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Subject:  Re: Here's your chance: Balance the Fed budget Date:  1/7/2007  10:08 AM
Author:  jcradd Number:  200461 of 606098

I'm late to the discussion on this one, but this part hit a sore point with me:

"Realize that in endless cases of marketing studies, retailers have proven that merely PLACING two exact identical grocery products (such as identically labeled green bean cans) at different vertical eye levels on a grocer's shelf can make a difference of 1-7 cents.

Perfectly free, non-coerced, non-influenced, discretionary consumers (on average) will choose the more expensively marked (from up to 7 cents more expensively marked) identical grocery items merely due to the PERCEPTION of a "unique value" of relative convenience... something with no inherent relationship even to the item in question itself!

As long as you are referring to a universe where the decision is a human decision, you cannot eliminate the distinguishment of unique value."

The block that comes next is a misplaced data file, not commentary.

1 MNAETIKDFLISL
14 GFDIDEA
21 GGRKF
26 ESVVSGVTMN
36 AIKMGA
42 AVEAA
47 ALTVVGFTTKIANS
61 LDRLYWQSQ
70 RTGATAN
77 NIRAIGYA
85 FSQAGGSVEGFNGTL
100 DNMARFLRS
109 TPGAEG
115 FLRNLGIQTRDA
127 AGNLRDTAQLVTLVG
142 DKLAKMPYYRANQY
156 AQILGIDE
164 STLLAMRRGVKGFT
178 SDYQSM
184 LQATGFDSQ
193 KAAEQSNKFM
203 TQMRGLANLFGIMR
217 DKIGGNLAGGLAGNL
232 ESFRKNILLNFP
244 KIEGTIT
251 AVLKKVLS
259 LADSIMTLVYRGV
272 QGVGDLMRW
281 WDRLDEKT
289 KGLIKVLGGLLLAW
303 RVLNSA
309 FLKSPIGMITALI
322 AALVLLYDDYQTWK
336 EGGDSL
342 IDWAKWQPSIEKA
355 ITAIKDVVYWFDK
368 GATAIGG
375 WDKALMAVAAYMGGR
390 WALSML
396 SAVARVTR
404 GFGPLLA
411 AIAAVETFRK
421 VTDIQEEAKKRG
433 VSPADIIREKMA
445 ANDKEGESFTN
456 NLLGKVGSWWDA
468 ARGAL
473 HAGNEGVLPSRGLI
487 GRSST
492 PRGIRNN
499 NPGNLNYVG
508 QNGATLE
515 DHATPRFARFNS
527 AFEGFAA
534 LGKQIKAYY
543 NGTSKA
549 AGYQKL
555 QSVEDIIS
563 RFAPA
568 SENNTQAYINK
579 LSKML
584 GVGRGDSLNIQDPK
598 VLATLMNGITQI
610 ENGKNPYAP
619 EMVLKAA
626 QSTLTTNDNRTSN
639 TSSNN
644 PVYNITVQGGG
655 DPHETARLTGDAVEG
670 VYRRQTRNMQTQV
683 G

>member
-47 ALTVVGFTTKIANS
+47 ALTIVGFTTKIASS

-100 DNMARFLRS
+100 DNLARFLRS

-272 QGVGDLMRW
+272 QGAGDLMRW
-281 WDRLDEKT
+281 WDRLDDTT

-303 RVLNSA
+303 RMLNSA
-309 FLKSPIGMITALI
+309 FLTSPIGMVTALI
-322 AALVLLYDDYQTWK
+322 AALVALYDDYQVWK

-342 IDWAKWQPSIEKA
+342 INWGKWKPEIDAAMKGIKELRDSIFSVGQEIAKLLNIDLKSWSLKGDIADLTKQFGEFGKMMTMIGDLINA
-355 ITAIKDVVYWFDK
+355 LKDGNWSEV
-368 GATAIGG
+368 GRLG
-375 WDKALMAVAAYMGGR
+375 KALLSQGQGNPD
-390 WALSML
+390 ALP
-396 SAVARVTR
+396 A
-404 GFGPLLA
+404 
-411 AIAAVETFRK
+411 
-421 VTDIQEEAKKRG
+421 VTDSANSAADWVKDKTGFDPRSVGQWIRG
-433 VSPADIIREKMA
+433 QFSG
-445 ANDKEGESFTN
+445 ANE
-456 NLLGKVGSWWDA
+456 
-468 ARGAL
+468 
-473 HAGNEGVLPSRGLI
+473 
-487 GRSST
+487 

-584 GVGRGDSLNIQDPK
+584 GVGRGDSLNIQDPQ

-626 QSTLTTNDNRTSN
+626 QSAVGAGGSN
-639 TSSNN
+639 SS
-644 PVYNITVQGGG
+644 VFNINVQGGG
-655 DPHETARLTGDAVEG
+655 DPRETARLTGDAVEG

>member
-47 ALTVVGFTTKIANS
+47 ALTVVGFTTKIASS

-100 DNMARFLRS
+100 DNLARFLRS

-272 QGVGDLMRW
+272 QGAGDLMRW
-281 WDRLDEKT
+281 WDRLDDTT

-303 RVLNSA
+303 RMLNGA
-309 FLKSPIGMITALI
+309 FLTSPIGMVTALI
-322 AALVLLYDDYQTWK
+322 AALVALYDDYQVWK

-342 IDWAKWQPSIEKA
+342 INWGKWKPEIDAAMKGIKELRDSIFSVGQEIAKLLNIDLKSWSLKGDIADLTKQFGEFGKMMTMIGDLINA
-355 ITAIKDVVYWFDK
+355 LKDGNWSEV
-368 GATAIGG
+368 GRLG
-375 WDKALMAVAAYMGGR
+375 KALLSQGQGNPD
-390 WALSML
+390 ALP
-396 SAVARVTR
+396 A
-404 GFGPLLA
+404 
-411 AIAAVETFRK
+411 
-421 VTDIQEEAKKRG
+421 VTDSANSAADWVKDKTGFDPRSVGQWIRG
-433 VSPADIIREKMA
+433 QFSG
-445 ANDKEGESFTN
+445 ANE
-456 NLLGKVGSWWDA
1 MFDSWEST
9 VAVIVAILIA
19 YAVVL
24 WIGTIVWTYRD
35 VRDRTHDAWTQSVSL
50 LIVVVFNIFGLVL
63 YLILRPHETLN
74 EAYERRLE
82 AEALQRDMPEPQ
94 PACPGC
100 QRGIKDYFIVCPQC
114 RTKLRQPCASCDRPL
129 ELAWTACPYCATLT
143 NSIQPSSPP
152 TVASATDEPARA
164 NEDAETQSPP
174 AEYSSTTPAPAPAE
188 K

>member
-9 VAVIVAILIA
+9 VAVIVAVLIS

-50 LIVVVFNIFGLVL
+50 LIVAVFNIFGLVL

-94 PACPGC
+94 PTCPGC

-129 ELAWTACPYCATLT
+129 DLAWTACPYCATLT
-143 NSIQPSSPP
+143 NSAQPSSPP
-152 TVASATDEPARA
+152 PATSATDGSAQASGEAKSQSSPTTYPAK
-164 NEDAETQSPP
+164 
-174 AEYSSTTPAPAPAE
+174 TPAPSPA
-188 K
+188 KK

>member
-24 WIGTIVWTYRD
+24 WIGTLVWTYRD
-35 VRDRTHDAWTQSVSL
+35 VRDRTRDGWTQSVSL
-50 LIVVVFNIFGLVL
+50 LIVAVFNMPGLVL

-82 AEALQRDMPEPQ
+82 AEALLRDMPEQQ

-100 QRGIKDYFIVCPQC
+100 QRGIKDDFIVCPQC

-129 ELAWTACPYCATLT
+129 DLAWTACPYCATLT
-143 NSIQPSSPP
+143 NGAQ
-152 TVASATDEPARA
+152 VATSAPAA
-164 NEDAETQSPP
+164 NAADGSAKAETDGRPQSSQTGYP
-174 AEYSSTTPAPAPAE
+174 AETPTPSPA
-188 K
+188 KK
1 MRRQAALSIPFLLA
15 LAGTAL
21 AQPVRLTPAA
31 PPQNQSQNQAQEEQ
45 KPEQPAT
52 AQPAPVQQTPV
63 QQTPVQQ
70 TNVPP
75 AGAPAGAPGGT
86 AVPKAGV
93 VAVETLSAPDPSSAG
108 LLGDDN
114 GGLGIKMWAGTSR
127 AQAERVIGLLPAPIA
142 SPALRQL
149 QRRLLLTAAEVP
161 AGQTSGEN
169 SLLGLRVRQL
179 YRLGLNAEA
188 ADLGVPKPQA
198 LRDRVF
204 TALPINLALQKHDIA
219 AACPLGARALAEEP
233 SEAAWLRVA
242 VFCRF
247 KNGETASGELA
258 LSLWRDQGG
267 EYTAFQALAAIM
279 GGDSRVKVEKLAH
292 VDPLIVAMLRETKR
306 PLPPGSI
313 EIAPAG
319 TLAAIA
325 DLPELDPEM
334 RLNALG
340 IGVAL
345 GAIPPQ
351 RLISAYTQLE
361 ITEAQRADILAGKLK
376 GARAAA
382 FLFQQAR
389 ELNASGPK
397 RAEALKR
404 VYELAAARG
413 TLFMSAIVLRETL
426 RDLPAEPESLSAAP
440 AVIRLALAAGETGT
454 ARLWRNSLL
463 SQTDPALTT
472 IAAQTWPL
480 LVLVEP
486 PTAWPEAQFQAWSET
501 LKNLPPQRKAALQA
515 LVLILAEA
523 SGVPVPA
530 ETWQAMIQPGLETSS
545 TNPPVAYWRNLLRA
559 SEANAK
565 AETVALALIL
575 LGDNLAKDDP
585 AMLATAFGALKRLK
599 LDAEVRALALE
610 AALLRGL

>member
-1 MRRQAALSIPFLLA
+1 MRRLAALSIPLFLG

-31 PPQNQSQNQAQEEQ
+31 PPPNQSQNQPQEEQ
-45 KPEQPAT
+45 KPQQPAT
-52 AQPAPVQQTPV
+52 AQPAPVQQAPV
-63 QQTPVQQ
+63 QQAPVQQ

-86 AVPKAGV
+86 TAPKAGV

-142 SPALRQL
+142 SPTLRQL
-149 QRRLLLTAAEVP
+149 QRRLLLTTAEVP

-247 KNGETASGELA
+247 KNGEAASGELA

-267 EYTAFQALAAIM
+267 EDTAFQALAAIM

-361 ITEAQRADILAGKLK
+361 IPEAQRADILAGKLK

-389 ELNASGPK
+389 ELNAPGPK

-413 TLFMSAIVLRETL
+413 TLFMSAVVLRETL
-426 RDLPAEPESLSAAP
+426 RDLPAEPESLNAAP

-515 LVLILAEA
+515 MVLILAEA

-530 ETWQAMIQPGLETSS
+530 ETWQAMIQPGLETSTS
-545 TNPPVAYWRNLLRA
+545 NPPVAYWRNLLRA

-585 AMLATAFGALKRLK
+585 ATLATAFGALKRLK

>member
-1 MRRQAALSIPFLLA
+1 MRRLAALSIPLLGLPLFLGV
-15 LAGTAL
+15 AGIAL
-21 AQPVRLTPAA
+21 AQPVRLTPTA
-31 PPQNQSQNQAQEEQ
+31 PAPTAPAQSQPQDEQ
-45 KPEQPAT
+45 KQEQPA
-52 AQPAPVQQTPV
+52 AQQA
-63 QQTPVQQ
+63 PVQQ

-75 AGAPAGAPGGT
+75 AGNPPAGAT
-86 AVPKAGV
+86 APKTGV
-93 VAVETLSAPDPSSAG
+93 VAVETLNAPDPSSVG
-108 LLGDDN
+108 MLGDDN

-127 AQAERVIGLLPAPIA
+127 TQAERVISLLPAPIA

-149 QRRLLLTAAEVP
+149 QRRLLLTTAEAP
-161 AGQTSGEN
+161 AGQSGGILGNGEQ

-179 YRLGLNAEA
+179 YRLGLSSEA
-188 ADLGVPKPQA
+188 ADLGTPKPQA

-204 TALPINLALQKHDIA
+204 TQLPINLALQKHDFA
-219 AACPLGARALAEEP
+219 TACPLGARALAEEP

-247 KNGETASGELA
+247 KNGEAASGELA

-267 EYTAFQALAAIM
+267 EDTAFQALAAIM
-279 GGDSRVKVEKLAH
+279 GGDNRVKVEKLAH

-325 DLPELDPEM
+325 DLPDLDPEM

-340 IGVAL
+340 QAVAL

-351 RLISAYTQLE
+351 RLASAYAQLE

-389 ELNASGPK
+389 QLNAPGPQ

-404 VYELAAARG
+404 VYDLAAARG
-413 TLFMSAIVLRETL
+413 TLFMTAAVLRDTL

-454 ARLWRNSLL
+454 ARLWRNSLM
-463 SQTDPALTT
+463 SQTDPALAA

There is a big difference between perceived value and real value. What you are pointing out here are weaknesses in a free market system, not strengths.
- Too many resources are put into creating the perception of value, rather than real value
- Too many poor decisions are made, at many levels, due to difficulty in distinguishing real values.

I'm not really arguing against a free market or in favor of central planning. In fact I'm very much on the free market side. However I think it is important to recognize weak points in that system and work to improve them as much as practical. It may not be easy to eliminate distortion of perception from the economy, but at least start by recognizing it as undesirable and not trumpeting it as a strength.

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